Transgenic sugarcane with improved characteristics for industrial applications

Sugarcane is an important crop in (sub) tropical agriculture across many developing countries and also in emerging economies such as Brazil. A vast global market for sugarcane derivatives keeps the industry booming. Sugar is prevalent in the modern diet and increasingly a source of biofuels and bioplastics. Its dual role as food and industrial feedstock allows its development as cash crop generating additional sources of income for (rural) farming communities. This approach can overcome seesaw effects and price volatility of sugarcane products that now negatively affect the sugarcane growers.

To serve as feedstock for second-generation bio-ethanol, it will be important to develop sugarcane varieties amenable for specific industrial applications, namely sugarcane with modified lignin. The Brazilian company Petrobras has requested assistance for the development of sugarcane varieties that are tailored to this specific industrial use. The products thus generated would enhance resource use efficiency of second-generation bio-ethanol from sugarcane.Genetic engineering can contribute to this strategy, but a reproducible effective protocol for transformation in sugarcane requires to be established. This project deals with the improvement of sugarcane genetic engineering under the lead of the Laboratory for Applied in vitro Plant Biotechnology headed by Prof. Stefaan Werbrouck (Ghent University, Belgium).

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Towards a Latin America and Caribbean Knowledge Based Bio-Economy in partnership with Europe


The emerging bio-economy is increasingly viewed as a workable alternative to move today’s economies in the direction of more sustainable natural resource use and economic growth in different parts of the world.

The ALCUE-KBBE project is creating a platform between relevant stakeholders in Latin America and the Caribbean and the European Union to design and implement enabling R&D agenda’s and policy instruments for the development and consolidation of the bio-economy in both regions.


ALCUE-KBBE activities include:

  •     A comprehensive benchmarking of EU, LAC + other bio-economy experiences
  •     Developing R&D scenarios and roadmaps for policy and institutional development
  •     Developing joint R&D agendas 


IPBO plays an active role in all of the above mentioned activities. In addition, IPBO leads the establishment of the ALCUE-KBBE Cooperation Platform that will form the basis for a LAC-EU cooperation strategy.


Project partners: CIRAD, France (consortium  coordinator); CEO, Argentina; IPBO, UGent, Belgium; IBET, Portugal; CINVESTAV, Mexico; WUR, The Netherlands; CIAT, Cali, Colombia; MINCYT, Argentina; EMBRAPA, Brazil; JULICH, Germany; PUJ, Colombia; and IICA, Uruguay.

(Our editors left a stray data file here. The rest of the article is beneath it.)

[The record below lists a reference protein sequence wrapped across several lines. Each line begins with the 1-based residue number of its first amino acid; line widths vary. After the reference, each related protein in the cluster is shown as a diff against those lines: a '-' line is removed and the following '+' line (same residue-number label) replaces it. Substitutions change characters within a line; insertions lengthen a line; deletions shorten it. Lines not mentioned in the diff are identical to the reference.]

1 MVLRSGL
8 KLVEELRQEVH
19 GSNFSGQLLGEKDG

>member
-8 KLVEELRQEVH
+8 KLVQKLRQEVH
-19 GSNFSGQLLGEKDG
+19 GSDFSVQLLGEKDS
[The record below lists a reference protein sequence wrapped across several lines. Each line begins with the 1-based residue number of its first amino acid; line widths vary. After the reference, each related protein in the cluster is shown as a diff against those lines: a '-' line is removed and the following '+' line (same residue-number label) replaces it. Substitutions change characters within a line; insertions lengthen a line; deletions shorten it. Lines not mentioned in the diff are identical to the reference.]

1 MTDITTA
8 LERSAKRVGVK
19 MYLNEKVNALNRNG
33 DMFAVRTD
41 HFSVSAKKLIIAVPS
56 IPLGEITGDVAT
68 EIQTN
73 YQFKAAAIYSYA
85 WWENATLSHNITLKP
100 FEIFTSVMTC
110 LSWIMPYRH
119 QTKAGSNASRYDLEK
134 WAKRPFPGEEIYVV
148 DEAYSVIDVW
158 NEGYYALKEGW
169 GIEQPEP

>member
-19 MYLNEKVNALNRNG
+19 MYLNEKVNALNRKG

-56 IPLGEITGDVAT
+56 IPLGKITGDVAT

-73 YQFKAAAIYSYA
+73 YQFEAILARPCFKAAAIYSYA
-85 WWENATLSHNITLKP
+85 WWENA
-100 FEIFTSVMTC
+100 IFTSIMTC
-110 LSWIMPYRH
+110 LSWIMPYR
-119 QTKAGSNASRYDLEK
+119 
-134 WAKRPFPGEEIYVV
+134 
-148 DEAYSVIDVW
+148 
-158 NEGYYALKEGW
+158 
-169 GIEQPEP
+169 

ALCUE-KBBE is a Coordination and Support Action supported by the European Commission Seventh Framework Programme for RTD food, Agriculture, Fisheries and Biotechnologies (2011-2013).


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Regional potential assessment of novel bio energy crops in fifteen ECOWAS countries

In 2011, IIBN, UNIDO, Quinvita, a global industrial crop technology and knowledge provider for Jatropha and ECREEE (ECOWAS) Regional Centre for Renewable Energy and Energy Efficiency joined forces to perform a major strategic study on the potential for sustainable production of novel bio‐energy crops in the ECOWAS region.


The project started based on the need to make an overall assessment of novel potential bio-energy crops that could be grown and peocessed in the 15 ECOWAS countries.

This strategic study aimed to:

  • Assess the potential for increased food production and utilization of non‐food/feed residue/waste for bio‐energy production from selected food crops;
  • Identify ‘go’ and ‘no‐go’ regions for 5‐8 novel bio‐energy crops within the 15 ECOWAS countries, taking into account available land for agriculture, forestry and other environmental impacts;
  • Identify 3 potential pilot projects for specific regions in ECOWAS countries with a potential for sustainable production of 10,00‐15,000 hectares of a specific bio‐energy crop, and
  • Provide a sustainability assessment of potential projects taking into consideration social, economic and environmental aspects of the bio‐energy crops and their integration with food production, social and environmental factors.